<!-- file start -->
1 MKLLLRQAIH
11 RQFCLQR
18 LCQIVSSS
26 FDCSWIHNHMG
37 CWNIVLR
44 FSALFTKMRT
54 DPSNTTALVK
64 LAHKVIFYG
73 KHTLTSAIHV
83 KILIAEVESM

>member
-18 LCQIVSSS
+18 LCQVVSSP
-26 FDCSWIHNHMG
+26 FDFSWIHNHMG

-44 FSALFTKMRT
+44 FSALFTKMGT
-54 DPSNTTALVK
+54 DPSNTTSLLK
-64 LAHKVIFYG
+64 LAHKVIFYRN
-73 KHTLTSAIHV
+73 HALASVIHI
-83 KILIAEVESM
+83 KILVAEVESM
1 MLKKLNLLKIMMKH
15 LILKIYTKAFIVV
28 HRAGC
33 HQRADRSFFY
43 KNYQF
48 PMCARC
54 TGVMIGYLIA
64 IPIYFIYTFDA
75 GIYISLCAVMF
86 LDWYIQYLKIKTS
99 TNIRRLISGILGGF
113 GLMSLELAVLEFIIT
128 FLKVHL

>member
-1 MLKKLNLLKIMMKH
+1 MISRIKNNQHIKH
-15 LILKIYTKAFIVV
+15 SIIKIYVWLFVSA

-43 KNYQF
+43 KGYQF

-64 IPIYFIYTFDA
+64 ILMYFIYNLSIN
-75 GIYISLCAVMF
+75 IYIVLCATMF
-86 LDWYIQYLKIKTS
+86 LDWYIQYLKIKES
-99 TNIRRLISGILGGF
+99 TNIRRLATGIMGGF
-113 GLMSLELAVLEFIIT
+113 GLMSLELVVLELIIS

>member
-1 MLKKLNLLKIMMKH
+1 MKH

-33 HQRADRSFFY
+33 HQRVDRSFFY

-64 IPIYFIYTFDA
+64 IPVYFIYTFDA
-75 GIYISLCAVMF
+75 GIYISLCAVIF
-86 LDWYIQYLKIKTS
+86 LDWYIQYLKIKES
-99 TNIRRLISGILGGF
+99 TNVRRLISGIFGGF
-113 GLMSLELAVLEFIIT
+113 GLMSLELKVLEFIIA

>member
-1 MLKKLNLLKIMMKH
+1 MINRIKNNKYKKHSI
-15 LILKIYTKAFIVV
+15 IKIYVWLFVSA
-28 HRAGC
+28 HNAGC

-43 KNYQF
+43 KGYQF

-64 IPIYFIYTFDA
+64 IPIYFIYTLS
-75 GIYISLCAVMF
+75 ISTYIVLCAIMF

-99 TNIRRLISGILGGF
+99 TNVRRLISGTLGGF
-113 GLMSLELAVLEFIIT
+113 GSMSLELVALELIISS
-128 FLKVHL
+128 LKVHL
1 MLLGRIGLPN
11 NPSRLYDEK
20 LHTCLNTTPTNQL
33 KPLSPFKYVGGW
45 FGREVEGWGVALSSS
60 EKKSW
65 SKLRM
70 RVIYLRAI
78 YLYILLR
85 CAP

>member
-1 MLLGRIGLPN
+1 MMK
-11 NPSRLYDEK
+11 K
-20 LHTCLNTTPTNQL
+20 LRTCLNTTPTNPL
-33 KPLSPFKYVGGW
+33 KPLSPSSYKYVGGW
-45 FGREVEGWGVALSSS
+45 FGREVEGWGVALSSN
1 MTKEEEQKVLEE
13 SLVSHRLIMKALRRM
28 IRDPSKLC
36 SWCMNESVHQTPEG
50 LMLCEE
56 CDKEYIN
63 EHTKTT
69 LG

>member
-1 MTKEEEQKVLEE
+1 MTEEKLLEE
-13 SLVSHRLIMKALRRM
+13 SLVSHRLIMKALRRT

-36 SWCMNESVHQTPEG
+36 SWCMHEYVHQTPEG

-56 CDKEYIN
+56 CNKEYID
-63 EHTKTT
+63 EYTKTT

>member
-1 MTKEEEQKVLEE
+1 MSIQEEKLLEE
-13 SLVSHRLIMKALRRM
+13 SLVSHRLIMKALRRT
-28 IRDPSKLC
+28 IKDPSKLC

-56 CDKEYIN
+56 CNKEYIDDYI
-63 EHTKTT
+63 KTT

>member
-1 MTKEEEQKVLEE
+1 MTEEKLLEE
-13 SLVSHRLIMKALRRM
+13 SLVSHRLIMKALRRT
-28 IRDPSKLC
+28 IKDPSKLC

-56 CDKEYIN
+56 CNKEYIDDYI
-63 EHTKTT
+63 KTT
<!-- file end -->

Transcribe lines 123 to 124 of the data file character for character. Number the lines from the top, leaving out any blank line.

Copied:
+13 SLVSHRLIMKALRRT

-36 SWCMNESVHQTPEG